Grace Waterman is a Biochemistry and Molecular Biology major who will graduate this spring. She is a member of the Biological Sciences Departmental Honors Program, and a URA Scholar.
Title of your research project: Testing the Effects of Entresto on the Heat Stress Response of Drosophila melanogaster
Describe your project:
My project is a group project focused on determining how Entresto, a blood pressure medication, impacts response to heat stress in different ages and genetic backgrounds in Drosophila melanogaster. We want to apply the results we find from our experiment to predict how people taking Entresto will be affected by heat stress, like a heat wave.
Who is your mentor(s) for your project?
Dr. Jeff Leips, Department of Biological Sciences
I found my mentor when I was taking BIOL 142. Dr. Leips discussed his research one day during class and it sounded interesting. After learning more about his research online, I asked if I could join his lab and participate in the research.
I chose Dr. Leips because I am interested in the projects in his lab. I also chose the Leips Lab because before joining the lab, everyone was incredibly nice and supportive. I could tell it would be a great environment to do research in.
How did you become interested in this project?
When interviewing to join the Leips Lab, Dr. Leips told me about each of the projects being done in the lab and I chose to join the Entresto group. My project is a further investigation of the Entresto project from when I joined the lab.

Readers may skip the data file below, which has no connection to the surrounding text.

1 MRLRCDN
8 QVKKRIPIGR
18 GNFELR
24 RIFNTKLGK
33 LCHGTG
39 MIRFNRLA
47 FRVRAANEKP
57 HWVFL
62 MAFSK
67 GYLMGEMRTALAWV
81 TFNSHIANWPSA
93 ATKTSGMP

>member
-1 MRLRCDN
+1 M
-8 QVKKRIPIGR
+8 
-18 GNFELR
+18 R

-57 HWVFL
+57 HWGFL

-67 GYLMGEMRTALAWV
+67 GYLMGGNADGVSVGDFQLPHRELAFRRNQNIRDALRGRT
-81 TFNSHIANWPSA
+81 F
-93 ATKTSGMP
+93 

What has been the hardest part about your research/what was the most unexpected thing about being a researcher?
During my time as an undergraduate researcher, one of the projects I worked on has had numerous setbacks. We have had everything from controlled temperature room failures to the COVID-19 pandemic to equipment malfunctions. Having numerous setbacks can be hard but it has taught me that research can sometimes go wrong, and you cannot give up.
What has been the most rewarding part?
The most rewarding part of being a researcher has been discovering my passion for research. Before joining a lab, I was not completely sure I wanted to pursue research in graduate school or as a career. After working in a lab, I found research is what I am passionate about. Even when I encountered numerous setbacks in my projects, I still enjoyed doing research.
How will you disseminate your research (URCAD presentation, conference, publication, etc?)
My research is going to be presented at URCAD, April 19-25. My group also hopes to write a paper about the research and publish it.
What is your advice to other students about getting involved in research?
My advice to other students is to never give up. When pursuing research, things often do not go as planned. You cannot give up; keep trying and it will work out.
What are your career goals?
I plan to attend graduate school after graduating from UMBC and earn a PhD in Biochemistry. I plan to focus on drug design and develop medications to treat cancer. After graduate school, I aim to work in the pharmaceutical industry and become a leader in the field of drug development.